1. First thing I do is really, really clean my stove and counter space. Then I get my jars boiling.

2. Next, I start gathering my citrus and prepping it. I peel the oranges & lemons that don't have nice skin. The nicest skinned pieces of citrus get scrubbed and then I cut off each end.

The peeled fruit goes into the pot.

I use a vegetable peeler to carefully peel strips of the skin. Nice long coils are good. Use a sharp knife to slice them a bit thinner.

Then I take all that fruit, cut it in quarters and throw it into a blender or food processor. If you don't have one of those, just slice the fruit into thin slices. Then put it in the pot. (Take seeds out of citrus before putting into blender or the pot.)

I deseeded the fruit over a bowl so I could catch the juice. Then I empty the bowl into the pot through a strainer that catches all the seeds.

I ended up with 5 lbs of citrus. (I used a postal scale to measure it.)Add about 1 1/2 cups of water. Bring to a simmer, stir frequently.

3. After about 10 minutes of simmer I add about 5 cups of sugar.

(watch for seeds as you simmer, sometimes you miss a few)

Adjust the heat to keep at a simmer and stir often. This is probably going to simmer for about an hour. Next add the chai spices. First I add a cinnamon stick and emptied 10 cardamom pods into the pot. I let that simmer a bit more and then added 1 tsp ground cloves, 1 tsp ginger powder, and 1/2 tsp cinnamon. You can substitute whatever chai spice mixture you prefer.

4. You'll know the marmalade is done by using the gel test method.

Dip a cold metal spoon into the boiling soft spread. Lift the spoon and hold it horizontally with edge down so that the syrup runs off the edge. As the mixture cooks, the drops will become heavier and will drop off the spoon separately but two at a time. When the two drops join together and “sheet” off the spoon, the gel stage has been reached.

5. Next take your hot jars out one by one, use a canning funnel and fill the jars, leaving about a 1/2 inch of head space, wipe the rim with a wet cloth (I use a paper towel). Put the lid on and screw the ring down finger tight, place back into the water. After you've filled all of the jars and put them back in the pot of water, bring water to a boil and let boil for about 10 minutes. (When I lived at Stone City, I added 5 minutes to this time due to elevation. Check for recommended adjustments for higher elevations if needed.)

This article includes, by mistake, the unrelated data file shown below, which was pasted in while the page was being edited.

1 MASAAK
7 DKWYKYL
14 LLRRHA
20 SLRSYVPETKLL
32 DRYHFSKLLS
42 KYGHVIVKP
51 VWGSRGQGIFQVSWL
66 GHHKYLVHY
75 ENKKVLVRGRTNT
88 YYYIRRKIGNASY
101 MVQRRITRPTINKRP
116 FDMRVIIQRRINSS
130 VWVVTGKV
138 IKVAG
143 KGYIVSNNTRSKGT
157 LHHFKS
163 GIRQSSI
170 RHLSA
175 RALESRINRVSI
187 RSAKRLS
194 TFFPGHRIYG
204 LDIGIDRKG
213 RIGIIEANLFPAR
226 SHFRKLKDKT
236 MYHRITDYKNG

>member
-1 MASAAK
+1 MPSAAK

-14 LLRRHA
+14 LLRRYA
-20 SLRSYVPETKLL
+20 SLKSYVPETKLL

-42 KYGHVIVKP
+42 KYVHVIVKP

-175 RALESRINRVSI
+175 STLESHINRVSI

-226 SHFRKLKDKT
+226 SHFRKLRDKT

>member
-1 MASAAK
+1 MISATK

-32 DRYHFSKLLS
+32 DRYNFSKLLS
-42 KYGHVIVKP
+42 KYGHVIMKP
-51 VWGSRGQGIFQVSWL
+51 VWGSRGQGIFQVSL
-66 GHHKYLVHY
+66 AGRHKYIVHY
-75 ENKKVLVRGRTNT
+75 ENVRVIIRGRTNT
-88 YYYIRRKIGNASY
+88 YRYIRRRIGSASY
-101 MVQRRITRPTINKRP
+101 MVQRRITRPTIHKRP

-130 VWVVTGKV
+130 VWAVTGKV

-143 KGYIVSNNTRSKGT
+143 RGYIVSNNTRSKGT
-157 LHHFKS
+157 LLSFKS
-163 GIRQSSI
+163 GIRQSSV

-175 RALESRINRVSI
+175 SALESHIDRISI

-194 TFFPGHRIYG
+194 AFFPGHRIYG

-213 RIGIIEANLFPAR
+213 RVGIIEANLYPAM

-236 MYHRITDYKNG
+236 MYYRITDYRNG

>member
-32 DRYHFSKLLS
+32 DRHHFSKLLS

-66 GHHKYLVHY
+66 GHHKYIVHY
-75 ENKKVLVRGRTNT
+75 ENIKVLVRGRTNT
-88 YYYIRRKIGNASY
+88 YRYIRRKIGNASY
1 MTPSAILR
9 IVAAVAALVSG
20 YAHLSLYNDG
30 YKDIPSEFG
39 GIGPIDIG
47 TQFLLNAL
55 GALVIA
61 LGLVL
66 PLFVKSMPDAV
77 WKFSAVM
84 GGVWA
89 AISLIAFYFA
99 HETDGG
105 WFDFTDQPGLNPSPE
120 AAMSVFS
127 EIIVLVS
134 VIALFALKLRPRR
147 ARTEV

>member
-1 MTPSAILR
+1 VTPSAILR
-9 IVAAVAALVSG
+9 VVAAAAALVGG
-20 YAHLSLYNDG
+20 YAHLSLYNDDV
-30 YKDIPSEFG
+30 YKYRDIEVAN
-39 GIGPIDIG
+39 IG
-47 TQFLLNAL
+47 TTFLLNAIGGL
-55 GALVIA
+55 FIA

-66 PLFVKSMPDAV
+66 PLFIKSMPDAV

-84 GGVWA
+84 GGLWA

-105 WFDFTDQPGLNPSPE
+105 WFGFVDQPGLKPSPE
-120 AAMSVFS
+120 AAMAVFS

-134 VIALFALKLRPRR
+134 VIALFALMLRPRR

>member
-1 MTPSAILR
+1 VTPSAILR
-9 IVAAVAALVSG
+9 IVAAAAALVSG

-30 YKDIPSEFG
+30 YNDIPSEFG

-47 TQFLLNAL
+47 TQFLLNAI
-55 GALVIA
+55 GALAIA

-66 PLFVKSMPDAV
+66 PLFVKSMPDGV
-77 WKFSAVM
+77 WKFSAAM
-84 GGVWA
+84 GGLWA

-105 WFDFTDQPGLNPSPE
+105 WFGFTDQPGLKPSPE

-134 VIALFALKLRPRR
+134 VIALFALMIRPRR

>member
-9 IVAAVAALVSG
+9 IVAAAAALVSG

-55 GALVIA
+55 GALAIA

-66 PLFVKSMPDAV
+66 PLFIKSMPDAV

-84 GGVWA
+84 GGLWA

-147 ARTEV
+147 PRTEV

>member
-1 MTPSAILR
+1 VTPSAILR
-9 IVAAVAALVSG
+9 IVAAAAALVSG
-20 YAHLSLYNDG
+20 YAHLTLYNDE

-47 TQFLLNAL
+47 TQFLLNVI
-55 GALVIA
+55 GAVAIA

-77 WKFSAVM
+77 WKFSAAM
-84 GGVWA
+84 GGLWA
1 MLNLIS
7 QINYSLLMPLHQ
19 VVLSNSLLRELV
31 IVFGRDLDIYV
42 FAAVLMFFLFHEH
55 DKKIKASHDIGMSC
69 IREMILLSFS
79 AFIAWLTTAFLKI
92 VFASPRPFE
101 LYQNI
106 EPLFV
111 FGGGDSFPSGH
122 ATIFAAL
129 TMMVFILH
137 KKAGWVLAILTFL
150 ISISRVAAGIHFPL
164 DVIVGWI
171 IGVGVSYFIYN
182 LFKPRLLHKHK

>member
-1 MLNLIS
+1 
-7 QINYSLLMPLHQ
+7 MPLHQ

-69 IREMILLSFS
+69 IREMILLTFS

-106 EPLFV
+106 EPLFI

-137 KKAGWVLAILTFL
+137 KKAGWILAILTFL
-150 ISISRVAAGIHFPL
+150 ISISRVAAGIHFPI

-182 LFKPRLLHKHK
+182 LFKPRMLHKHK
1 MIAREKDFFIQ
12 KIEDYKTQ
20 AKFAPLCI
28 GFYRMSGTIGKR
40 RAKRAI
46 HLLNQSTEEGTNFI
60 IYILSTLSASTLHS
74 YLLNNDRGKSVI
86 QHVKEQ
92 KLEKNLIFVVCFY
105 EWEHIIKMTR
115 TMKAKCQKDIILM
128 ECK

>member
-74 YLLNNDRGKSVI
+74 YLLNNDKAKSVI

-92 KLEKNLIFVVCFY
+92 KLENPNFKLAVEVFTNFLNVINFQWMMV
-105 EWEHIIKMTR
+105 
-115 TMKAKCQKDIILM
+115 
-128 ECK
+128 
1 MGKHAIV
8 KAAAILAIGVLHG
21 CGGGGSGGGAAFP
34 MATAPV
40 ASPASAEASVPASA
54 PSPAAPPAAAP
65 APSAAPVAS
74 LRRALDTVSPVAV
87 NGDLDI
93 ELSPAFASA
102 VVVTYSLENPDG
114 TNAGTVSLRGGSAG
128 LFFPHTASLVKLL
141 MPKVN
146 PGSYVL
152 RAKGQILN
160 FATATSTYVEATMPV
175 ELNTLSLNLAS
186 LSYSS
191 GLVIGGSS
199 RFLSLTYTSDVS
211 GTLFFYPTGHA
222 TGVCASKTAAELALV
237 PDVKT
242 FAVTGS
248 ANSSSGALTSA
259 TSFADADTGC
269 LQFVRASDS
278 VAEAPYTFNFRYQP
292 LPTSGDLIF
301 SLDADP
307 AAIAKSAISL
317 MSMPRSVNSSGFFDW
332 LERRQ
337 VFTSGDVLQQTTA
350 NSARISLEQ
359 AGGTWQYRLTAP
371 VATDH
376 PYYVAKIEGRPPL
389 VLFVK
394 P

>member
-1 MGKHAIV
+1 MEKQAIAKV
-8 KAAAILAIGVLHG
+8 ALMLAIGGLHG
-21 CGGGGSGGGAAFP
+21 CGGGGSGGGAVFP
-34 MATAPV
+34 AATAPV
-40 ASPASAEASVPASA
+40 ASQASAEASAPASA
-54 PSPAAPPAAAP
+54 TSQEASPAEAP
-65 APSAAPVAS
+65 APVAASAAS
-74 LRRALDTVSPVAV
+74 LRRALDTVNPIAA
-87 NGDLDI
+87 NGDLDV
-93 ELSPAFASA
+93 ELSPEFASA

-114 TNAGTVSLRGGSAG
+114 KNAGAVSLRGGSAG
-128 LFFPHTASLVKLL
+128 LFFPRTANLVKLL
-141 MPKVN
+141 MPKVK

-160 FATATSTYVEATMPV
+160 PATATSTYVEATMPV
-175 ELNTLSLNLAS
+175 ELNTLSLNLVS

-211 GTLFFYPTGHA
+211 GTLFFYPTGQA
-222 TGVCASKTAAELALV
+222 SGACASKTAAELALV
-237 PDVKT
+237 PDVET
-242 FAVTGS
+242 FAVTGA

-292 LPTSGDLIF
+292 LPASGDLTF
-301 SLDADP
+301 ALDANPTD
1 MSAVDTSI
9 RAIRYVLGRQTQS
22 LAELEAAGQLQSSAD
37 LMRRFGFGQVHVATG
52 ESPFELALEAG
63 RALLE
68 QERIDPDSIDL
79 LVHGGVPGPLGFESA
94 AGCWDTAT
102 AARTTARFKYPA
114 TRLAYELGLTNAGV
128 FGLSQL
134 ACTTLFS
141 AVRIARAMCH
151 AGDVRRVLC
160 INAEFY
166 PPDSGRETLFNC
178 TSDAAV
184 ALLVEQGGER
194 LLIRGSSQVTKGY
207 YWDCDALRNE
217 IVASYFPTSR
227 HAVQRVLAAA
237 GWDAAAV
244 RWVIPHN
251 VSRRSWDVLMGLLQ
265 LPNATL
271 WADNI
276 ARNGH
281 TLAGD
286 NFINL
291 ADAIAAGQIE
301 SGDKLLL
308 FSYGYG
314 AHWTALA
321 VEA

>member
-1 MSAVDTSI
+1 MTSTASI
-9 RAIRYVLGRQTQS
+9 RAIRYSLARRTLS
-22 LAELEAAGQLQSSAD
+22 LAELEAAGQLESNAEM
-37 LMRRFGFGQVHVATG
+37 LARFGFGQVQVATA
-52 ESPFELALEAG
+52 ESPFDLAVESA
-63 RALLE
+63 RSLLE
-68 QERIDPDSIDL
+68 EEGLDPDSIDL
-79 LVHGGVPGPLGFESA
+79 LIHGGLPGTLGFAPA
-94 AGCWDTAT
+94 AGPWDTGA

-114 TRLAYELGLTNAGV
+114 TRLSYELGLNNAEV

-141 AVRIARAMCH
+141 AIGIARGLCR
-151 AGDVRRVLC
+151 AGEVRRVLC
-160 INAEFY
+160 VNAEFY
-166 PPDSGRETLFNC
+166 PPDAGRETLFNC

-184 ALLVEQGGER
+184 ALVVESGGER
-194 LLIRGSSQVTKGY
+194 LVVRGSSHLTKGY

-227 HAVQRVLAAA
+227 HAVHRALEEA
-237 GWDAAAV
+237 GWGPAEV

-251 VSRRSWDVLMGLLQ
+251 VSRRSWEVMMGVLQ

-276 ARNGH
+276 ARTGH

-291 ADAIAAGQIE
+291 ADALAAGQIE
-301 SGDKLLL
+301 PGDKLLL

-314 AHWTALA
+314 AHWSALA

6. I lay out a towel on the counter and take my jars out of the pot of water and place them carefully on the towel. Keep them upright as you take them out and leave the bit of water on the top, it will most likely evaporate off the hot jars. If the room is drafty, cover the jars lightly with a dishtowel. Wait 24 hours before you check for a good seal.

I ended up with almost 5 full pint jars of marmalade. That one that wasn't totally full is going to be used right away...

(If you use this tutorial and have any questions or comments about any part of this process, don't hesitate to contact me. I had a hard time translating the process to written words and may have missed a detail you need. I also may can differently than you or someone you know, that happens.)

Want more canning tutorials? See my first one for Jalapeno Jelly too!

Wednesday, January 25, 2012

And Then Knitting Began...

I learned how to knit in 1997 while I was working at the Renaissance Faire in Blackpoint Forest. While Duffie worked security at night, I would sit nearby trying to learn from a book using whatever light I could get. I ended up royally screwing up that first project, a very simple rib knit stocking cap or 'beanie' that turned out to look more like a Rastafarian dready hippie hat, yet I wore it religiously anyways. You can see me wearing it HERE, though it doesn't show very well. (I think that link will only work if you're my friend on Facebook, sorry.) If you knew me then, you most likely saw me wearing it.

Later, back in Fresno, I met Meg at Ancient Pathways. (A store that is no longer a store.) She fixed a few of the problems I developed in my knitting from reading the left-hander's side of the knitting instruction book in the dark. Then I moved to Humboldt County, specifically Arcata, in the summer of the year 2000. My knitting got going, I improved, and even learned spinning and weaving as well.